11-06-2006, 06:54 AM
Super Duper Über Poster
Member since: Jul 2005
Location: Philadelphia, PA USA
This will help many travelers flying from Europe to the US. If only the US would adopt the EU rules for duty free purchases going on a connecting flight, the rules in the US might actually start to make sense with regard to this kind of purchase.
Originally posted by Travel Weekly by Andrew Compart - November 6 2006
EU member states changing air travel security rules for liquids
All member states of the European Union, plus Norway, Iceland and Switzerland, are expected to adopt standardized air travel security rules Nov. 6 for liquids that can be taken on board on flights departing from the EU, a change that should help travelers avoid repacking and airport confusion.
While the new rules won't eliminate all of the frustration -- some travelers may not like the limitations, and differences won't be completely eliminated -- there will at least be more standardization than before. Regardless of the standardization, each country will still be permitted to adopt its own set of rules, and the rules when traveling from countries outside of the EU may be different.
For example, the new rules will allow passengers to carry small quantities of liquids onboard under a system almost identical to the one recently adopted in the U.S.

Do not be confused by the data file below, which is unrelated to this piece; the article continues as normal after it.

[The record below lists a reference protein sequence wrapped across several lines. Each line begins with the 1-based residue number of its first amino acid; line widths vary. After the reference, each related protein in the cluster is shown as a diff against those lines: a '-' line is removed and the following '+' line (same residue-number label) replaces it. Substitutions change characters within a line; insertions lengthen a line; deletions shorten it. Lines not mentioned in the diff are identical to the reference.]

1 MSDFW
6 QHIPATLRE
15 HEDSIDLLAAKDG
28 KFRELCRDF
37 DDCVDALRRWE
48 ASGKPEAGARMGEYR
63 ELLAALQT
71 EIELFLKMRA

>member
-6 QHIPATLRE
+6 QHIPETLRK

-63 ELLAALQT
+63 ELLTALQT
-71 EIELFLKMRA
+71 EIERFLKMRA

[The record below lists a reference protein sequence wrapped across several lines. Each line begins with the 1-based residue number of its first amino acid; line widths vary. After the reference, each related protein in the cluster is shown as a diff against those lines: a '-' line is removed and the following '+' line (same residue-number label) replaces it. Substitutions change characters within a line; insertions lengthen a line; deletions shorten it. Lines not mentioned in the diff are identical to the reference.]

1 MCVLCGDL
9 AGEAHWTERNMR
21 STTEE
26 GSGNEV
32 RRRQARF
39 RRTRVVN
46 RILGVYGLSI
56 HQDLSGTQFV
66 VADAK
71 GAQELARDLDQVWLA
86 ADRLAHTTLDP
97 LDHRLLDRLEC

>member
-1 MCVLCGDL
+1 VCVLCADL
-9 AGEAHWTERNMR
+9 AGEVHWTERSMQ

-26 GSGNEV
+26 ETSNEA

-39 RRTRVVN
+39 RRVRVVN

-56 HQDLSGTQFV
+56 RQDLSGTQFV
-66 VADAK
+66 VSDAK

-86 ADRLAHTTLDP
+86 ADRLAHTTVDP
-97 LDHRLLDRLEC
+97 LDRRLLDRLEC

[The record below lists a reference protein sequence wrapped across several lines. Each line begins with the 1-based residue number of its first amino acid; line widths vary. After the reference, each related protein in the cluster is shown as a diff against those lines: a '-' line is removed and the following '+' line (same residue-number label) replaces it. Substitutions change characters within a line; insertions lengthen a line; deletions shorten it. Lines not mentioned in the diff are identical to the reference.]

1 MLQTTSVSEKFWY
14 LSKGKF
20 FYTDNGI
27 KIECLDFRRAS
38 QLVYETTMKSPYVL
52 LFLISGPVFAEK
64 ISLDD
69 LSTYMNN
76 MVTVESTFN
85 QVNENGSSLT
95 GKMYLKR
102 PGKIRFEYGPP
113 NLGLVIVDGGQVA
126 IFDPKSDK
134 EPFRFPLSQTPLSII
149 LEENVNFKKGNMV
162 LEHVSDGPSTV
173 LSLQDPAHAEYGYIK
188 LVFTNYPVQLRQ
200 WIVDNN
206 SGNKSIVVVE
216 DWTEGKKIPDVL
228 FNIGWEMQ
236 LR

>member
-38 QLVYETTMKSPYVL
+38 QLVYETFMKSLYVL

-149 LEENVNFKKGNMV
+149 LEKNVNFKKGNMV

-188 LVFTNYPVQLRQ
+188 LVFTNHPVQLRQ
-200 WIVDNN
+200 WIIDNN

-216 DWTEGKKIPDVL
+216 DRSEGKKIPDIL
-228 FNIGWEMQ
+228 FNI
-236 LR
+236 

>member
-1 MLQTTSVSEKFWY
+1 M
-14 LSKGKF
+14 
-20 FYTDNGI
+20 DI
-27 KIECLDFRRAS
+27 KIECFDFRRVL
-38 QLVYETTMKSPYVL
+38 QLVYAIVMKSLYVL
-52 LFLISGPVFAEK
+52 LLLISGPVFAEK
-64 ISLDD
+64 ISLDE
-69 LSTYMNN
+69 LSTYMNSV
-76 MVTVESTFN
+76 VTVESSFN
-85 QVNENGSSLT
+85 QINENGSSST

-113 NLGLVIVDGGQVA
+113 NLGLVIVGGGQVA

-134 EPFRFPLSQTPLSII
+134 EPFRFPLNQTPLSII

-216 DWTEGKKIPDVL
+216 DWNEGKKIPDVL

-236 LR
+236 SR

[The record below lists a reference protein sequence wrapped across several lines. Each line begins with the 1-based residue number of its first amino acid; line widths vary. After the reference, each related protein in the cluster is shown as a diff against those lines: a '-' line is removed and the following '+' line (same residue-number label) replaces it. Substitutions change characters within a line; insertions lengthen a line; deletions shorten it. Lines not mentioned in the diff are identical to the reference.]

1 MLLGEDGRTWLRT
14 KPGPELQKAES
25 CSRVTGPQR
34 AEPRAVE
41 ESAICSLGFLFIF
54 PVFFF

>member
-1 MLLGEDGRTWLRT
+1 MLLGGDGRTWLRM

In the EU, Albania, Iceland, Kosovo, Norway and Switzerland, each liquid must be in a separate container with a maximum capacity of about 3.4 ounces. Those containers must be carried in clear plastic zip-top bags with a maximum capacity of about one quart. Each passenger is limited to one such bag, which he must present for inspection at security.
Essential medications and baby food may be permitted in larger quantities, but will be subject to authentication.
Passengers also can take onboard liquid items of any size that are purchased after the security check point.
Liquid items purchased at duty-free shops at European Union airports also can be taken on board, but if the store puts it in a sealed bag when purchased the customer must not remove it. Travelers also should retain their proof of purchase for the entire journey, because they will be required to show it at all transfer points.
When travelers change flights at an EU airport, they can take duty-free purchases through the security check point at the connecting airport only if they have been purchased at another EU airport, or onboard an aircraft operated by an EU carrier, as shown by the proof of purchase.
Purchases from other airports or onboard other airlines may only be brought on as hold baggage on the connecting flight...
Go to EU member states changing air travel security rules for liquids
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